On the Beat With Jaska Raatikainen of Children of Bodom: Changes
Hello, MD readers! My name is Jaska Raatikainen and I play in a Finnish metal band called Children of Bodom. I started playing the drums when I was twelve years old. A year later I started a band with a friend from school, Alexi Laiho. Back then I dreamed of supporting Metallica (probably a wet dream of every teenage rocker), and that actually happened last summer.
In 1997, when we recorded our first album, I was seventeen and still in high school. The next year we headed out for our first European tour. Wow, we got to be full time rock stars for three weeks, although I needed permission to be absent from school from the principal.
The world of music has changed since I was a teenager. For example, there was no YouTube, and because of the limited amount of visual material available I was forced to train my ears and listening skills. What you hear and what you see are two different things. Something what looks cool is not necessarily good or essential or important when it comes to the music you hear. But usually something that sounds good to you is very essential and necessary, even if it is boring to look at.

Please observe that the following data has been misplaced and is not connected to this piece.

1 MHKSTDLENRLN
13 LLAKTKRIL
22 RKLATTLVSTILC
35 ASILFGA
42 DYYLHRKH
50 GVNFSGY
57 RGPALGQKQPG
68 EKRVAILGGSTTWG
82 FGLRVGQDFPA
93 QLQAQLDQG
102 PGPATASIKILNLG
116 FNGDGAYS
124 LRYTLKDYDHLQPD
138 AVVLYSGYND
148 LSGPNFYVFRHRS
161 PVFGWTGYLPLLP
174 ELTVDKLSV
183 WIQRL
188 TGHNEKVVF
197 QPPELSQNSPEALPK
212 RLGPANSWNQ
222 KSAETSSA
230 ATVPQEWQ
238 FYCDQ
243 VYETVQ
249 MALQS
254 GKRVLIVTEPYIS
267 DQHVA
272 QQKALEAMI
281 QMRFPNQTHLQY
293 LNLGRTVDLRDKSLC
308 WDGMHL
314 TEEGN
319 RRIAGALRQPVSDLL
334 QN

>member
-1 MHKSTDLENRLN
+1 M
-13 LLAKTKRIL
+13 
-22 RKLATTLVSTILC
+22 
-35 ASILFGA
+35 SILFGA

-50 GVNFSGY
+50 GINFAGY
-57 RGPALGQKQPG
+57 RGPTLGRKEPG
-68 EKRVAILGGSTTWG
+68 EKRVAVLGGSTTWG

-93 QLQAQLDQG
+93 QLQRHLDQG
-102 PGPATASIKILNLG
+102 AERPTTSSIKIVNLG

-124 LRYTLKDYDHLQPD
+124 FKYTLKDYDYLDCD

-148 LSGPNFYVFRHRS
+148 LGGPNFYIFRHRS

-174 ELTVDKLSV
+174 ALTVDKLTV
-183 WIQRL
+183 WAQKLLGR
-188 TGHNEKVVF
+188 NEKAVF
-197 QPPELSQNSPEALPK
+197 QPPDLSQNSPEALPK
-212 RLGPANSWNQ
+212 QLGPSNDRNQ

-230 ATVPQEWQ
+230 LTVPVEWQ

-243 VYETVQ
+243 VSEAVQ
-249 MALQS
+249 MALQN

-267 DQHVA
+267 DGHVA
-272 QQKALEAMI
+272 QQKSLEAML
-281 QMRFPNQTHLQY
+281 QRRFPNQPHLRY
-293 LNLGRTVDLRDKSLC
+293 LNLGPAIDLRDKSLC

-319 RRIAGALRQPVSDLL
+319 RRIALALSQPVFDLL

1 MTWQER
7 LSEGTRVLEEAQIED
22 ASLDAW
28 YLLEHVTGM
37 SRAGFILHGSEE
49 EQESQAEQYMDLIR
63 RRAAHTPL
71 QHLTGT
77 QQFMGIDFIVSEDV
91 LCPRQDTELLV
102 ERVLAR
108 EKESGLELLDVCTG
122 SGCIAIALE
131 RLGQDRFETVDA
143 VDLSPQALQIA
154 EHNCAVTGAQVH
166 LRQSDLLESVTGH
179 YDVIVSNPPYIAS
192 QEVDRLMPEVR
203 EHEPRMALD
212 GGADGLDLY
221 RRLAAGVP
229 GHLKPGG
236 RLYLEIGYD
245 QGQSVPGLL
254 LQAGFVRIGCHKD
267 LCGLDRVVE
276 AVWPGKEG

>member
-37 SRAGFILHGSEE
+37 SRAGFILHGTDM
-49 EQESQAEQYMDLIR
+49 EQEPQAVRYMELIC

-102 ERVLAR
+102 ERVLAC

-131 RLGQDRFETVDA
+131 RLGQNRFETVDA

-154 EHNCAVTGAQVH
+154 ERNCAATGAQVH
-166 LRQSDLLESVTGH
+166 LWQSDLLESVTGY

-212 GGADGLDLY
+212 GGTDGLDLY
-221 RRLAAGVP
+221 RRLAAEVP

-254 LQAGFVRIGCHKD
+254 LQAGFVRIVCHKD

When you are younger, developing yourself is easier when you have all the time in the world. How do you keep developing when the band business takes time or you’re constantly on tour? Basically, in whatever state of mind, you can practice as that keeps your skills up to date. Processing something more creative requires a moment of its own. Therefore, the band tries to have a break from the shows so that we can truly focus on the album. For us it takes around six months to create an album from scratch.
A drummer’s most important tool is the body because playing the drums is such a holistic thing. Touring actually keeps you in good condition since you play for ninety minutes (plus warm-up) for five to six times per week—for metal drummers that usually means getting good cardio exercise. Some things, like playing faster, are easier when you are younger. Your body changes over time and you need to compensate that somehow, like adopting a different technique. Your style changes anyway along with the countless shows you play. Practicing and playing live makes your playing more powerful and maybe a little more relaxed.
COB has been together for almost twenty years now. Our ninth studio album is coming out this fall and we have toured around the world a number of times. It’s great to make a living through music and touring and I’m hoping it stays that way for a long time.
Currently I live in Finland with my family and have two kickass daughters. The older one already has a drumkit of her own covered with cool stickers and her little sister just found her own hair and figured out how to clap.
I hope to see you at our shows!
Watch Children of Bodom discuss the drum recording process for I Worship Chaos here: